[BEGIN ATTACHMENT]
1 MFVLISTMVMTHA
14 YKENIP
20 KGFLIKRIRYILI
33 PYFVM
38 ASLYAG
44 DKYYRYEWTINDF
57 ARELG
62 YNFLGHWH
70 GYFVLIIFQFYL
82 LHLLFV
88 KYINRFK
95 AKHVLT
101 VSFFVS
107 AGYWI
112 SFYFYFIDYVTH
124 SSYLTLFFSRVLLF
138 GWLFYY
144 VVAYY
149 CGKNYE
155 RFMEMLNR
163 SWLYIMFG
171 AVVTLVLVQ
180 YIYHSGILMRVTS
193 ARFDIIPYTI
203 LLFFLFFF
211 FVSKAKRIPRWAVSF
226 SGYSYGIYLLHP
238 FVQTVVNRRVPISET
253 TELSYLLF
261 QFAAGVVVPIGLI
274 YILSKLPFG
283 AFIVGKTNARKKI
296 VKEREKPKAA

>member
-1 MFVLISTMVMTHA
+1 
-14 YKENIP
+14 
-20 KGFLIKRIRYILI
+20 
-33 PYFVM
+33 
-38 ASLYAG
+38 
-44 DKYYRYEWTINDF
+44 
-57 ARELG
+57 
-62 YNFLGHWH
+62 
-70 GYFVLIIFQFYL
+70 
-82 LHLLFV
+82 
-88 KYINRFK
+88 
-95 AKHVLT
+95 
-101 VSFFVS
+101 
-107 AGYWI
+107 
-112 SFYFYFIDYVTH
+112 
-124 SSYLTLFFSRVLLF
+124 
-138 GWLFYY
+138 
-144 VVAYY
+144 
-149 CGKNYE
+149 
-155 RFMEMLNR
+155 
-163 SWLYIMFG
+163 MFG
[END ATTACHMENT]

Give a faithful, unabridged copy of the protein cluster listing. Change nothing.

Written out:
1 MFVLISTMVMTHA
14 YKENIP
20 KGFLIKRIRYILI
33 PYFVM
38 ASLYAG
44 DKYYRYEWTINDF
57 ARELG
62 YNFLGHWH
70 GYFVLIIFQFYL
82 LHLLFV
88 KYINRFK
95 AKHVLT
101 VSFFVS
107 AGYWI
112 SFYFYFIDYVTH
124 SSYLTLFFSRVLLF
138 GWLFYY
144 VVAYY
149 CGKNYE
155 RFMEMLNR
163 SWLYIMFG
171 AVVTLVLVQ
180 YIYHSGILMRVTS
193 ARFDIIPYTI
203 LLFFLFFF
211 FVSKAKRIPRWAVSF
226 SGYSYGIYLLHP
238 FVQTVVNRRVPISET
253 TELSYLLF
261 QFAAGVVVPIGLI
274 YILSKLPFG
283 AFIVGKTNARKKI
296 VKEREKPKAA

>member
-1 MFVLISTMVMTHA
+1 
-14 YKENIP
+14 
-20 KGFLIKRIRYILI
+20 
-33 PYFVM
+33 
-38 ASLYAG
+38 
-44 DKYYRYEWTINDF
+44 
-57 ARELG
+57 
-62 YNFLGHWH
+62 
-70 GYFVLIIFQFYL
+70 
-82 LHLLFV
+82 
-88 KYINRFK
+88 
-95 AKHVLT
+95 
-101 VSFFVS
+101 
-107 AGYWI
+107 
-112 SFYFYFIDYVTH
+112 
-124 SSYLTLFFSRVLLF
+124 
-138 GWLFYY
+138 
-144 VVAYY
+144 
-149 CGKNYE
+149 
-155 RFMEMLNR
+155 
-163 SWLYIMFG
+163 MFG